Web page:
And of course, you may be using other content entirely. You might use DM’s Guild adventures, homebrew content, convert from older editions, convert from the filthy heretics at Paizo, or any combination. All of these examples to illustrate two things. Firstly, that the average adventure, even if it can be solved by an army, is usually much more cost-efficient if solved by a small party, and second, that the average adventure can be used to make an ally, sign a treaty, install a more friendly government in a kingdom typically hostile to your own, or otherwise expand your sphere of influence.

If you are the most powerful adventuring party your kingdom has to offer (and you probably wouldn’t have been able to take over if you weren’t), then oftentimes you are better off leaving a capable steward behind to manage day-to-day affairs for a while whilst you topple an evil kingdom, put the rightful heir on the throne, and secure a new ally for your empire.

Example: Waterdeep vs. Thay

In order to understand how a conquer-Faerun campaign based on a sphere of influence would work, let’s take the example of the players playing as the rulers of Waterdeep (presumably after spending some amount of the campaign becoming or overthrowing the masked lords of the city) with their primary antagonist being Szass Tam of Thay.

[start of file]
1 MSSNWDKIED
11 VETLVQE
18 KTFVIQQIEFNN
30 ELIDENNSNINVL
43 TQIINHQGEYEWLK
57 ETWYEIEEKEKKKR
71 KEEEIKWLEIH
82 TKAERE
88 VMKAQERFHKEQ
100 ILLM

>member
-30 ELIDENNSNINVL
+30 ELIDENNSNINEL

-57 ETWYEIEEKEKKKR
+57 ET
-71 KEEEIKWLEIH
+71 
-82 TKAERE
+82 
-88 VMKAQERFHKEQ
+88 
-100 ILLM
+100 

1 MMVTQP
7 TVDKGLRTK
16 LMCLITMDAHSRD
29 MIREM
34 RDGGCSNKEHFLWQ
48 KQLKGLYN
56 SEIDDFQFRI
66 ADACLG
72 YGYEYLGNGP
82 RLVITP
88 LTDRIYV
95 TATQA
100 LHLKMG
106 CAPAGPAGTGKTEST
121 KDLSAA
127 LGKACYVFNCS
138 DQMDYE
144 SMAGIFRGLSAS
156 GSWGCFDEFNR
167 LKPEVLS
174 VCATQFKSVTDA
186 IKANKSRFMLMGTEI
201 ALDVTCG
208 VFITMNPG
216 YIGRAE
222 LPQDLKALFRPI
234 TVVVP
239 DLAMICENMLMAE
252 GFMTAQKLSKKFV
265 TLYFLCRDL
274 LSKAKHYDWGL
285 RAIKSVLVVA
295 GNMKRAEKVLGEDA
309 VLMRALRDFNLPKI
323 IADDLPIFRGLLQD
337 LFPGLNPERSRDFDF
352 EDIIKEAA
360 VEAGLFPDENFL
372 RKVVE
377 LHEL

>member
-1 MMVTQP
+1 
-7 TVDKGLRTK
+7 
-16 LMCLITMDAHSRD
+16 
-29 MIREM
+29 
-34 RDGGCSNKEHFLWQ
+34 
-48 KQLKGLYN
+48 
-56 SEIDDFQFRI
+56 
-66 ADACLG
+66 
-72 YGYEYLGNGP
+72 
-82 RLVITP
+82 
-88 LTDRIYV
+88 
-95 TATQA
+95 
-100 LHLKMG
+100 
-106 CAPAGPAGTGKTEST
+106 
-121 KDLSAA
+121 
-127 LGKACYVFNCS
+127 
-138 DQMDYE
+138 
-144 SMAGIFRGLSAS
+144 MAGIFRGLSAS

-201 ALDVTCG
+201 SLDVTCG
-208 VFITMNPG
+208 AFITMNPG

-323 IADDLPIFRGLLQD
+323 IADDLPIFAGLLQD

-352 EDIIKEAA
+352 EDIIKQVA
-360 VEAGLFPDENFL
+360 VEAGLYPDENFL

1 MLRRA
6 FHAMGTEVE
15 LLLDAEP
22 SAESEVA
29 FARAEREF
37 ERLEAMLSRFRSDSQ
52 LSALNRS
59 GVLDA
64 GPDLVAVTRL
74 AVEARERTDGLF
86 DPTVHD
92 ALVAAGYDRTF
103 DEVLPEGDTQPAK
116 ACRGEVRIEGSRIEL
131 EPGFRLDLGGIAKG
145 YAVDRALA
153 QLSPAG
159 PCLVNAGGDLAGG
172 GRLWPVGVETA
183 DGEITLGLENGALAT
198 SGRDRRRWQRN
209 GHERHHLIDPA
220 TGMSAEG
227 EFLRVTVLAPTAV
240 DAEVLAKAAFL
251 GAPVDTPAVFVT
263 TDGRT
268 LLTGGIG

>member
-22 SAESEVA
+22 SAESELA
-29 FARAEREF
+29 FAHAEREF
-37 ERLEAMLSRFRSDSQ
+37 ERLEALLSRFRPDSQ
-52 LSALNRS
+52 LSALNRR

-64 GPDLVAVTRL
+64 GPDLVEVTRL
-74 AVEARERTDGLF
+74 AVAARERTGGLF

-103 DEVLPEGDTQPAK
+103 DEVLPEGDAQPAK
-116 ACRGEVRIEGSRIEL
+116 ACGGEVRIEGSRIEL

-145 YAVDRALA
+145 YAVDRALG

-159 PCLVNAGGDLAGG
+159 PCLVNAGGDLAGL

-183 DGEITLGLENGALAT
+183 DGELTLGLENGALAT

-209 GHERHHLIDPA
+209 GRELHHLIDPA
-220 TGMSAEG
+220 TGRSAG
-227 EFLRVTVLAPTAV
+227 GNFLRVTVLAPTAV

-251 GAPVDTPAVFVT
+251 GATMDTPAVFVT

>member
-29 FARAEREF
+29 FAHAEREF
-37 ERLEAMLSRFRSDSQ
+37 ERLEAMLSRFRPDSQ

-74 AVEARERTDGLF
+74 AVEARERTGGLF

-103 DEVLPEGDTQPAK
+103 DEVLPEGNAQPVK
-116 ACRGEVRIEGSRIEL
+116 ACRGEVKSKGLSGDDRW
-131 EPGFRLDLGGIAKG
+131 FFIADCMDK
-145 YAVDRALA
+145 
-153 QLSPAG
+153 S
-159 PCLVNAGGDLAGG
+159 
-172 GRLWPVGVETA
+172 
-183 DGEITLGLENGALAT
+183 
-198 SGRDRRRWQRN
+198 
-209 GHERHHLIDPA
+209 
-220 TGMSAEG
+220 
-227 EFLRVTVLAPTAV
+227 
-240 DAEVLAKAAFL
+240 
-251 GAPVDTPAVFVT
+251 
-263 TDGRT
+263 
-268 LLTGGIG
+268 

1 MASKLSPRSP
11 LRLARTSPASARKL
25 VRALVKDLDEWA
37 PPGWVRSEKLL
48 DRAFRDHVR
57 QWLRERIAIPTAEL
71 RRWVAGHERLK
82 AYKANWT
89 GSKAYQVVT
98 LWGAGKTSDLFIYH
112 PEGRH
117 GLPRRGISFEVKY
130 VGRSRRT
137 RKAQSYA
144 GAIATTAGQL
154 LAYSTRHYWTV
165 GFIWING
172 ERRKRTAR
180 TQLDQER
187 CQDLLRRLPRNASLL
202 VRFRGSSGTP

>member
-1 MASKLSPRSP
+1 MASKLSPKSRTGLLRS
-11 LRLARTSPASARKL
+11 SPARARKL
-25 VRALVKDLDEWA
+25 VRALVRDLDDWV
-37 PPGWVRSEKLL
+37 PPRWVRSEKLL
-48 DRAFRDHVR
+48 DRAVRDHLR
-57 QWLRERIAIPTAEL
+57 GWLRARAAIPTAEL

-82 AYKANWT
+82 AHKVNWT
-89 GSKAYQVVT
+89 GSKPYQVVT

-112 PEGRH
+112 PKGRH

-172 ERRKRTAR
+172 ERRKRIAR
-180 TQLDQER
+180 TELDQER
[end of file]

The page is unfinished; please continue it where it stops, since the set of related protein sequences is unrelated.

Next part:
The only area directly controlled by Waterdeep is the city itself, however its economic power and historic position within the Lord’s Alliance means that Waterdeep already has a significant sphere of influence in Faerun, and especially the Sword Coast. Many of the smaller towns and villages nearby Waterdeep are only safe because they are members of the Lord’s Alliance, and thus under Waterdeep’s protection, and even those nearby towns which can defend themselves are often dependent upon trade from Waterdeep to sustain their economy. If Waterdeep were to cease trade with, say, Daggerford, the Daggerford economy would immediately collapse, but Waterdeep would barely even notice as they go on trading with Baldur’s Gate, Neverwinter, Amn, Calimshan, and the Silver Marches.